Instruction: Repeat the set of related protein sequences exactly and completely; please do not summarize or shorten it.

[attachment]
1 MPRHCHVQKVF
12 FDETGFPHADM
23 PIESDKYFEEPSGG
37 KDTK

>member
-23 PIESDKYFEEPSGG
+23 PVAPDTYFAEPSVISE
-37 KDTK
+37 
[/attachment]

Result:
1 MPRHCHVQKVF
12 FDETGFPHADM
23 PIESDKYFEEPSGG
37 KDTK

>member
-23 PIESDKYFEEPSGG
+23 PVAPDTYFAEPSVISE
-37 KDTK
+37 